A newly restored painting captures the moments following President Abraham Lincoln’s assassination in 1865. It was recently unveiled at Ford’s Theatre in Washington, where America’s 16th president was shot. It is the only known painting by an eyewitness that captures the horror of that fateful night. VOA’s Julie Taboh tells us more about the painting and what it took to restore it to its original condition.
    Video

    Video Elephant Summit Results in $5M in Pledges, Presidential Support

    Attended and supported by three African presidents, a three-day anti-poaching summit has concluded in Kenya, resulting in $5 million in pledges and a united message to the world that elephants are worth more alive than dead. The summit culminated at the Nairobi National Park with the largest ivory burn in history. VOA’s Jill Craig attended the summit and has this report about the outcomes.
    Video

    Video Displaced By War, Syrian Artist Finds Inspiration Abroad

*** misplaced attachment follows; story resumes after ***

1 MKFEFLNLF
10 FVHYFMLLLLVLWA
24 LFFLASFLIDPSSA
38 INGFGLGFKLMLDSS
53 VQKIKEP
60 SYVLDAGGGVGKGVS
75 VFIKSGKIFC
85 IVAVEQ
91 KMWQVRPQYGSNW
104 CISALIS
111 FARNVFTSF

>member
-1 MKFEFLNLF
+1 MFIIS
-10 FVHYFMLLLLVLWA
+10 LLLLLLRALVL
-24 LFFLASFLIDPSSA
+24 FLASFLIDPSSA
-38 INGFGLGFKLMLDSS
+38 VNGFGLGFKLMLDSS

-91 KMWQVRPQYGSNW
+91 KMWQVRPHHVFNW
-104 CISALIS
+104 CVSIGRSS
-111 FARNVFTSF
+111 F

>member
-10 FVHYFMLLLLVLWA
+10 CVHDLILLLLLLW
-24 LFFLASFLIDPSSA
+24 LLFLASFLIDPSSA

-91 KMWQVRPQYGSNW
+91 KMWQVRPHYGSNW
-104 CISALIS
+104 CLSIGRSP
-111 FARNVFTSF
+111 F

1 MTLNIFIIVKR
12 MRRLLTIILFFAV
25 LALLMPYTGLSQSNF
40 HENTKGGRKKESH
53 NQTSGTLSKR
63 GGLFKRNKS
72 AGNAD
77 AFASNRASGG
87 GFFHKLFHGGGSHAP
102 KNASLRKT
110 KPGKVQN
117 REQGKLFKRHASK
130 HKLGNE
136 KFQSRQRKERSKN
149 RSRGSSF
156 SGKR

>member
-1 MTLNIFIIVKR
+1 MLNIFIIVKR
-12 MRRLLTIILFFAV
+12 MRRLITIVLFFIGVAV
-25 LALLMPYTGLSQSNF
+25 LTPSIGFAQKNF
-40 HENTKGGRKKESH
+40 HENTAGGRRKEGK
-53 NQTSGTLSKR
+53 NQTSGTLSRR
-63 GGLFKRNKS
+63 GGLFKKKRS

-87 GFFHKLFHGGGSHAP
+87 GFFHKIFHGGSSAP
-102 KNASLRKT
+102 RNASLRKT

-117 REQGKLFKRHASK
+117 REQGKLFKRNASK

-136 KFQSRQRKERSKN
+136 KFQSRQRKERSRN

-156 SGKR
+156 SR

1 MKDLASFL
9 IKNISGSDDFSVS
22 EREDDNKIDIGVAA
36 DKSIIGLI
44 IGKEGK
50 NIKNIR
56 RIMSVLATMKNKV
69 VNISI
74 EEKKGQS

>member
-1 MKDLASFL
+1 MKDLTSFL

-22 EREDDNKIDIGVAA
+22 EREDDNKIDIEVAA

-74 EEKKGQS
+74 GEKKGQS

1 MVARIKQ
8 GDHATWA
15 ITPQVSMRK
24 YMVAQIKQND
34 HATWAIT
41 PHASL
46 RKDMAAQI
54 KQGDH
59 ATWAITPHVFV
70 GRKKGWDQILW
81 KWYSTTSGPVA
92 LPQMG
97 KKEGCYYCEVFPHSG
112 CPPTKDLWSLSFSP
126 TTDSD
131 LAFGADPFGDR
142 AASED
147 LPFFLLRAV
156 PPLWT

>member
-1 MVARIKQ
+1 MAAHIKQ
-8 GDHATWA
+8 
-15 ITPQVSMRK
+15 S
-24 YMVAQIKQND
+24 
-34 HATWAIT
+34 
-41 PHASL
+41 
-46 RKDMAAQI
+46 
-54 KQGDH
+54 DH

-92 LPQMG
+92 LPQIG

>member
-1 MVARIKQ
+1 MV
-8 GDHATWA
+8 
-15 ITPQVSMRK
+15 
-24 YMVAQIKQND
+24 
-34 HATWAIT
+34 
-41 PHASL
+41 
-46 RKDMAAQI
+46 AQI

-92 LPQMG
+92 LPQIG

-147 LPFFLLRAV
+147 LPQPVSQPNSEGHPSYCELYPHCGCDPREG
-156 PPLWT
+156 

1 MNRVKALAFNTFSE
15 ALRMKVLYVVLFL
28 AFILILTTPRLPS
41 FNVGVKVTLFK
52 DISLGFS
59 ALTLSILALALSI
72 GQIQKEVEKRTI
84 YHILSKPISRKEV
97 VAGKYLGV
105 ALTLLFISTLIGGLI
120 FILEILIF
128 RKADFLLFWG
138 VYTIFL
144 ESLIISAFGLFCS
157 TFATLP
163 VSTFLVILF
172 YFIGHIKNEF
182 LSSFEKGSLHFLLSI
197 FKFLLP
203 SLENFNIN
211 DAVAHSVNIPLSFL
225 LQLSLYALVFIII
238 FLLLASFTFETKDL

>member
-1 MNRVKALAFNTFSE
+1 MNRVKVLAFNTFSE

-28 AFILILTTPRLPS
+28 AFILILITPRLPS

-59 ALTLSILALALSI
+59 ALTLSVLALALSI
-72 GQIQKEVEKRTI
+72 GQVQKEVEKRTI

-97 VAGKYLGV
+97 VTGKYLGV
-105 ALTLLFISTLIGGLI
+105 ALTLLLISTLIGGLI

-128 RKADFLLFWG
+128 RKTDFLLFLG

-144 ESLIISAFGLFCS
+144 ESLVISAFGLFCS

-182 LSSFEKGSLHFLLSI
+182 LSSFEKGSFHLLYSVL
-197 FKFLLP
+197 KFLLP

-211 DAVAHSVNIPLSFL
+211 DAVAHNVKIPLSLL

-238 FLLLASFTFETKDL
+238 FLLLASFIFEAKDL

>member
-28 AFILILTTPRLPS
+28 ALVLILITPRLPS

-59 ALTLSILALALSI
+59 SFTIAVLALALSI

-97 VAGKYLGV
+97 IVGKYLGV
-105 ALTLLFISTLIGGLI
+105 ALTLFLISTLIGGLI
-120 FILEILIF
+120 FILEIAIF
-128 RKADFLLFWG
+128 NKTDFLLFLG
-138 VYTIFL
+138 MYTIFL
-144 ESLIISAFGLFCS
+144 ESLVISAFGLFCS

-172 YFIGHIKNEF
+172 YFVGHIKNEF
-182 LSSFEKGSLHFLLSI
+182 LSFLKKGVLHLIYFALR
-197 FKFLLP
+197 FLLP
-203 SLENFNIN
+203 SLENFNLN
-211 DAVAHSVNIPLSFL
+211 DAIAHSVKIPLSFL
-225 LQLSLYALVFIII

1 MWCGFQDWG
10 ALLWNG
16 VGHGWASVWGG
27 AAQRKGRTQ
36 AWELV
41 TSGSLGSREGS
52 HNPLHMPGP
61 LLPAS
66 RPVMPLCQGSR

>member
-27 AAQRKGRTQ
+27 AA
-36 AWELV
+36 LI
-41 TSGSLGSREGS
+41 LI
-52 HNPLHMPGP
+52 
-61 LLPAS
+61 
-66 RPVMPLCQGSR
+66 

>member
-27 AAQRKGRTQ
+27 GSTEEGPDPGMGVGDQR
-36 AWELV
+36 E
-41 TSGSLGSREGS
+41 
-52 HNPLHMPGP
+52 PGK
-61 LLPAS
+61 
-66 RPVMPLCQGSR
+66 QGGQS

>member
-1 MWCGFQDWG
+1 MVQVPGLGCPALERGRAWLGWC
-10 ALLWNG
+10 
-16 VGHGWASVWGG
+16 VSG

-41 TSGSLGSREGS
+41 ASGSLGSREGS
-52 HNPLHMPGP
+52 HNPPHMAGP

Saudi-born Syrian painter Mohammad Zaza is among the millions who fled their home for an uncertain future after Syria's civil war broke out. Since fleeing Syria, Zaza has lived in Lebanon, Egypt, Jordan and now Turkey where his latest exhibition, “Earth is Blue like an Orange,” opened in Istanbul. He spoke with VOA about how being displaced by the Syrian civil war has affected the country's artists.
    Video

    Video Ethiopia’s Drought Takes Toll on Children

    Ethiopia is dealing with its worst drought in decades, thanks to El Nino weather patterns. An estimated 10 million people urgently need food aid. Six million of them are children, whose development may be compromised without sufficient help, Marthe van der Wolf reports for VOA from the Metahara district.